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Data Demystified: What is A/B Testing?

In part seven of data demystified, we’ll break down one of the most common use cases of statistical analysis in data science: A/B testing.
Sep 2022  · 10 min read

Welcome to part seven of our month-long data demystified series. As part of Data Literacy Month, this series will clarify key concepts from the world of data, answer the questions that you may be too afraid to ask and have fun along the way. If you want to start at the beginning, read our first entry in the series: What is a Dataset?

Data Demystified: A/B Testing

In this entry, we’ll explore one of the main use cases in data: A/B testing. While you may not have heard of it—if you’ve ever used a digital service or site—there’s a strong chance you’ve been part of an A/B test yourself. Throughout the blog post, we’ll outline what A/B tests are, how they’re generally set up, and some notable examples of A/B tests from popular services like Airbnb, Netflix, and Gojek. 

What is A/B Testing?

A/B testing compares the performance of two versions of the same thing, often a webpage or a digital product. More broadly, A/B testing is a framework that lets you set up experiments quickly, analyze their results using statistical analysis, and make decisions based on your results. 

A/B testing helps teams validate key questions such as “Does changing the color of a button increase the number of clicks?” or “Does using one movie poster or another increase the number of views for a movie title?”. 

A/B testing establishes causality. If a home page with a red button drives more clicks than a blue button–all else being constant–we can conclude that the red button causes the increase in clicks. Needless to say, A/B tests are a handy tool for data-driven teams looking to optimize their product.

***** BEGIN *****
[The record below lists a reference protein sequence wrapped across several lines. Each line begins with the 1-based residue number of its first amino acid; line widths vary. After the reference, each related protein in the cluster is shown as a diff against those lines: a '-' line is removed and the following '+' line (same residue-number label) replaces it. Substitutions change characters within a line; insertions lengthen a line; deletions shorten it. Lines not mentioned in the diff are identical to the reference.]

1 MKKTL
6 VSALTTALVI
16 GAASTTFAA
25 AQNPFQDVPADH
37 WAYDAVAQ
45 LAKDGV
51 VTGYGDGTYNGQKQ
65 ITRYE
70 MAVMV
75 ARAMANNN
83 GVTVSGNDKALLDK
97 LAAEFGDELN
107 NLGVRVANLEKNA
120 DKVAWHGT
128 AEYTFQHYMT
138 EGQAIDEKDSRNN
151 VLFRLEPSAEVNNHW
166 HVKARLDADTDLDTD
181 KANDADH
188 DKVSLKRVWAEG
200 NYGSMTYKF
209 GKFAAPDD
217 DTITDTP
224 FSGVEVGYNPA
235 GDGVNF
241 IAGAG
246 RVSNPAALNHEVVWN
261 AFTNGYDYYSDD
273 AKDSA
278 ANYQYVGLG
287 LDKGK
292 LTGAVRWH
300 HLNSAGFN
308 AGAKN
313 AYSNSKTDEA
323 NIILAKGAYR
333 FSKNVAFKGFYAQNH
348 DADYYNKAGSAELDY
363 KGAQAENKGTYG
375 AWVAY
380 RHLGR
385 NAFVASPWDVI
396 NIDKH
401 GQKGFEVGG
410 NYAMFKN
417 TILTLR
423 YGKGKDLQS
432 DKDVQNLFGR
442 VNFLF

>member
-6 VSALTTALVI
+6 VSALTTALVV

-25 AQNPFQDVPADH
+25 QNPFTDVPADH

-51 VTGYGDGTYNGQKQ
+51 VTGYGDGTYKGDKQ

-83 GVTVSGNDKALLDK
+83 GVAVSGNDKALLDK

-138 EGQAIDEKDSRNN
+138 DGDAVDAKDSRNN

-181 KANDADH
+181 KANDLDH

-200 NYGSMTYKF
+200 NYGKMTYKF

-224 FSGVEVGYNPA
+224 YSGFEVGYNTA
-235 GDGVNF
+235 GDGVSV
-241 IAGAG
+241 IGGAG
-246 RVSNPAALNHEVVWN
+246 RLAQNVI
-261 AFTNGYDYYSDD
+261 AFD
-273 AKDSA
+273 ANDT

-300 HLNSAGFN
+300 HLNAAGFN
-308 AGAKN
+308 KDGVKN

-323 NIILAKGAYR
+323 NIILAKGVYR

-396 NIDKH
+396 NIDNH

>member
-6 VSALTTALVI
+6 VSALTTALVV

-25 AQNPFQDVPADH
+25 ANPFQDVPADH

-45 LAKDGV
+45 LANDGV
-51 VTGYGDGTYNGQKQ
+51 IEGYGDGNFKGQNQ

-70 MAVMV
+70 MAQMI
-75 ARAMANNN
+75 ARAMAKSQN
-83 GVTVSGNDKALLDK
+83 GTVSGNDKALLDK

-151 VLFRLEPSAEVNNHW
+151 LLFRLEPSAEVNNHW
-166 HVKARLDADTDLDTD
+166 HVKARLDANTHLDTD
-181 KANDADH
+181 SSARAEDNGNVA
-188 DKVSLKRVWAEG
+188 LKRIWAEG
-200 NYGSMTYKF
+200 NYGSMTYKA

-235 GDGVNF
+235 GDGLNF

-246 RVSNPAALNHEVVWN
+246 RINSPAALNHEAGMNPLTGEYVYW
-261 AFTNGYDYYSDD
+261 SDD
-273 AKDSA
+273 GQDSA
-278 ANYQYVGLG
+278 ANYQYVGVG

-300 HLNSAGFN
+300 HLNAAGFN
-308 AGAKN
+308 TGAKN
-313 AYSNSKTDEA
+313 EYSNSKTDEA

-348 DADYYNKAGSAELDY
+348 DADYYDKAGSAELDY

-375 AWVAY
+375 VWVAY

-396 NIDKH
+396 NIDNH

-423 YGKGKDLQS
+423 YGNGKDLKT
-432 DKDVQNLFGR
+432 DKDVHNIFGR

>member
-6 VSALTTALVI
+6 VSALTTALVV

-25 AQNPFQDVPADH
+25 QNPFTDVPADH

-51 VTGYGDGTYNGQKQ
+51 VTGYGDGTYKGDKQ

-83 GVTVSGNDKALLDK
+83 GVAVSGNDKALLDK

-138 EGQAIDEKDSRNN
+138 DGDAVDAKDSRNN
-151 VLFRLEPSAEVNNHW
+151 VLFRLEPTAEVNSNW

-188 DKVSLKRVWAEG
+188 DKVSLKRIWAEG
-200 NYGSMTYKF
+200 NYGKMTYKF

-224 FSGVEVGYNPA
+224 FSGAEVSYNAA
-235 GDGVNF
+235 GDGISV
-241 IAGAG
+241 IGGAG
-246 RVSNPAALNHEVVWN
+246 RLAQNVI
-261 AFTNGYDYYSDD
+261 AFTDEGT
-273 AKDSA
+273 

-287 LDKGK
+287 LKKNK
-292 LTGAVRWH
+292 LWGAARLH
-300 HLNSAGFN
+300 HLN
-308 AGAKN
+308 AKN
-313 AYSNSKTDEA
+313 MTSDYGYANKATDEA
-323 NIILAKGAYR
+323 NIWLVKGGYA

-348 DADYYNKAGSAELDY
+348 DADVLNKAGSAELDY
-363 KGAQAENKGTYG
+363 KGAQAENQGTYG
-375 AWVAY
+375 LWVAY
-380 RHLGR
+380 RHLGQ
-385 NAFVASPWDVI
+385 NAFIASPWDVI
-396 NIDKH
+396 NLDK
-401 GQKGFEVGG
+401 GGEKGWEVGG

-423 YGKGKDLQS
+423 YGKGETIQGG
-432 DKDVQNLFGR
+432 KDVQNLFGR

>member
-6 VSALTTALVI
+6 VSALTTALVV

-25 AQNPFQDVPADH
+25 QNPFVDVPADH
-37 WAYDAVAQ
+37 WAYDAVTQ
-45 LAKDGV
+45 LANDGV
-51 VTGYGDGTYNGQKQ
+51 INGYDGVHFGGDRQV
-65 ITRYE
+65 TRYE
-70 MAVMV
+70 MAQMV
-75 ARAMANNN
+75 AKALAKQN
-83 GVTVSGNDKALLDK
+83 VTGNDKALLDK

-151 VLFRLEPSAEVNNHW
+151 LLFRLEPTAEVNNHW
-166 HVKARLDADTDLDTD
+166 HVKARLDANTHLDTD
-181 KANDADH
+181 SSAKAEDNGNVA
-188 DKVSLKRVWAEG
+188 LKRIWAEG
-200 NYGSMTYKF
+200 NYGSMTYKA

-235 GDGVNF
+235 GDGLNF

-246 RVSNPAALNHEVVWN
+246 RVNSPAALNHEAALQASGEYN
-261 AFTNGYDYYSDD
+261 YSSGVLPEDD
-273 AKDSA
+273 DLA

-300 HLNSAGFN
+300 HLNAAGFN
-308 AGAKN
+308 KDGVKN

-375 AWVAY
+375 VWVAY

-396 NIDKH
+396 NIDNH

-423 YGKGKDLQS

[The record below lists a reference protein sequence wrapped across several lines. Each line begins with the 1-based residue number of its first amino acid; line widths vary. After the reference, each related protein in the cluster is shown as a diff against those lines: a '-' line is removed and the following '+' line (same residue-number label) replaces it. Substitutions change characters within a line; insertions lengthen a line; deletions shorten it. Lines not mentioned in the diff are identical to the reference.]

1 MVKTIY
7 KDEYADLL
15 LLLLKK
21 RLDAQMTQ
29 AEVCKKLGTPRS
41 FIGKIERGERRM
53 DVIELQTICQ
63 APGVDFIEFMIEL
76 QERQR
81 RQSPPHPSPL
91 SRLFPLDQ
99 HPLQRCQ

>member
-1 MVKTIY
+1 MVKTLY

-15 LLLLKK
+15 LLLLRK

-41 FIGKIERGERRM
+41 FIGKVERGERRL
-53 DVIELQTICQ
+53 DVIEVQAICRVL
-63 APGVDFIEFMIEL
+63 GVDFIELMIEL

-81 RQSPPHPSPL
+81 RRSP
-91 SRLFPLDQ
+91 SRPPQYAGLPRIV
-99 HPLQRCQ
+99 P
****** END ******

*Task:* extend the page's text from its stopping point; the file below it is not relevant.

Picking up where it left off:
How does A/B Testing Work?

A/B testing works wonders, but only if the steps are followed meticulously. Here are some critical steps in designing a successful A/B test:

1. Formulate a hypothesis

A hypothesis states how the change of a test variable impacts a performance metric on a population. An example of a hypothesis is the following:

“Changing the color of the add-to-cart button from blue to red (the test variable) will increase the conversion rate (the performance metric) on all desktop users (the population)”. 

One common pitfall is having multiple test variables in a single experiment, making it difficult to tease out the impact of each change on the metric. 

2. Create control and treatment versions of your test variable

The term “A/B” in A/B testing refers to the two versions of the thing you’re testing. 

Colloquially, the control is “Version A” of the product or the existing version of the test variable you’re testing. Whereas “Version B” is the treatment or the new version of the test variable you’re testing.

Using the same example of the add-to-cart button, the control (Version A) is the existing blue add-to-cart button, while the treatment (Version B) is the new red button.

3. Determine the sample size for statistical significance

Depending on the use case and the number of users a service has, it can be impossible to run an A/B test on all the population. The next best alternative is to run the A/B test on a subset or sample of users. To do this, practitioners usually determine a statistically significant sample of users that is large enough for them to make conclusions about the population. 

For example, when revisiting our example of the add-to-cart button, the A/B test would be run on a fraction of desktop users instead of all desktop users.

4. Select randomized groups for control and treatment

Each user in the experiment is shown either version A or version B. How do we decide whether a user is given the control or the treatment?